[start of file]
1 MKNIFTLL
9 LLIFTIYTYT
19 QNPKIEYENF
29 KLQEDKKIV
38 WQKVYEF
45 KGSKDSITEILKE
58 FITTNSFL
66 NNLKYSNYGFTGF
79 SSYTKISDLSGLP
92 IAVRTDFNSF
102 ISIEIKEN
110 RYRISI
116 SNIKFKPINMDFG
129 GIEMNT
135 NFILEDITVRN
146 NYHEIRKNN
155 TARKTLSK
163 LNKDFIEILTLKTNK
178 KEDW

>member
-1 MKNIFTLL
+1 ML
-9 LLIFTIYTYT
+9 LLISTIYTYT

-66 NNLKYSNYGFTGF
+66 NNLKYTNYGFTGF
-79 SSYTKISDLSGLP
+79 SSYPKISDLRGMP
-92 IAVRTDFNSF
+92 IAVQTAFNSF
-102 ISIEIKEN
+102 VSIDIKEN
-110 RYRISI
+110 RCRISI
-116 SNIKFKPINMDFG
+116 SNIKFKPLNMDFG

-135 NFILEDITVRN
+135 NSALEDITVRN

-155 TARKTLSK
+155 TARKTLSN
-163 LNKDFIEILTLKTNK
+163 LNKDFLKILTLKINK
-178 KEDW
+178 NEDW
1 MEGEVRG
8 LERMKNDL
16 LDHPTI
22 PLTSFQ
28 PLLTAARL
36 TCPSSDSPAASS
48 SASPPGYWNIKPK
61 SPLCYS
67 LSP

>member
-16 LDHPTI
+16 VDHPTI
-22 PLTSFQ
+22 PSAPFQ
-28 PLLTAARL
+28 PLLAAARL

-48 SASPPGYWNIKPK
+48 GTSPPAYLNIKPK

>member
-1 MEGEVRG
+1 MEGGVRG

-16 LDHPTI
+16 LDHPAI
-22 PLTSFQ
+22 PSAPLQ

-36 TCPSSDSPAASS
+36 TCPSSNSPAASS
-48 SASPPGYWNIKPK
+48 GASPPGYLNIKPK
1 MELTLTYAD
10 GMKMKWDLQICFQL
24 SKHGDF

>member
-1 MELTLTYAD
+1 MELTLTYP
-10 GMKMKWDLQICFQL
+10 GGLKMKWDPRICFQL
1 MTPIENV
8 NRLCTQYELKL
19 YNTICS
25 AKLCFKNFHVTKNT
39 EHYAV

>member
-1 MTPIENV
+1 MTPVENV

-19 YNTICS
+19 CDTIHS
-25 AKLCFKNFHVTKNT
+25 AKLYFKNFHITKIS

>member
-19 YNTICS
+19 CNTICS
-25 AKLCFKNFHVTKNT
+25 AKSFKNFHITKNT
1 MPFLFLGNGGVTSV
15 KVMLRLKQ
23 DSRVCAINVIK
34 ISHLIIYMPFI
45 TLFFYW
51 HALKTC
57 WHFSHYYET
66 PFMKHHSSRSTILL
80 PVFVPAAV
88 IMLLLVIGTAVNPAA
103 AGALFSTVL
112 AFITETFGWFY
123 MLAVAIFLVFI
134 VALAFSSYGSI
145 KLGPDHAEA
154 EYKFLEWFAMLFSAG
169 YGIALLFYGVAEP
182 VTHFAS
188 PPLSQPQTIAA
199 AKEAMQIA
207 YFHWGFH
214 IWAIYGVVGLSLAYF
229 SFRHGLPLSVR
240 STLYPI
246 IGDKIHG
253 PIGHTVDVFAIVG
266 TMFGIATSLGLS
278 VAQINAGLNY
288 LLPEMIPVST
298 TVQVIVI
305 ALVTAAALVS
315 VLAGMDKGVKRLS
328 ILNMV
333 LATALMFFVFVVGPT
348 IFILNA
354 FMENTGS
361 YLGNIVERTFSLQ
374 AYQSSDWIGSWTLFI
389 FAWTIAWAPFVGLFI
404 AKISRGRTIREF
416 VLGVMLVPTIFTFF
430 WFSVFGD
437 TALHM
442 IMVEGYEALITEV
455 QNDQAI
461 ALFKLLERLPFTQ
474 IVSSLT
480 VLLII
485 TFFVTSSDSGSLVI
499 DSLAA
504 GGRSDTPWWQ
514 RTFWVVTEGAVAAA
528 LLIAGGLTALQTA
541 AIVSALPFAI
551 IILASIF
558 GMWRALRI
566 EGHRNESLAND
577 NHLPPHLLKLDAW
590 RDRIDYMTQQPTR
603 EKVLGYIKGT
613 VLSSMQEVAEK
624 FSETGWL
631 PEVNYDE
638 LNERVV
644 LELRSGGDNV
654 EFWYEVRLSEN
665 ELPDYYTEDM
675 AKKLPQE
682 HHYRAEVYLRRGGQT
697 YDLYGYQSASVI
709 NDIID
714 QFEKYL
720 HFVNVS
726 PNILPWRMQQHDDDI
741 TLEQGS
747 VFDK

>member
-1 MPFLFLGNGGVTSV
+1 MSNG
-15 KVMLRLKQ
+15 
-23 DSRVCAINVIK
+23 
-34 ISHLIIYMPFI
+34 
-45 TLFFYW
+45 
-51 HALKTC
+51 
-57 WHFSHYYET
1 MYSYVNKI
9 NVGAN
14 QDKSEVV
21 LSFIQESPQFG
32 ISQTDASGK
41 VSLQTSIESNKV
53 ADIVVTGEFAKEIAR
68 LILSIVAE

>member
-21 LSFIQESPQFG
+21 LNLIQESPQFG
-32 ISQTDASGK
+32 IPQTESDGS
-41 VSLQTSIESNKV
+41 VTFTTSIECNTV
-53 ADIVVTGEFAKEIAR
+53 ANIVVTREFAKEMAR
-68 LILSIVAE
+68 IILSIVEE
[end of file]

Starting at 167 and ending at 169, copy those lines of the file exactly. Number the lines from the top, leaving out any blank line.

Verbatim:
682 HHYRAEVYLRRGGQT
697 YDLYGYQSASVI
709 NDIID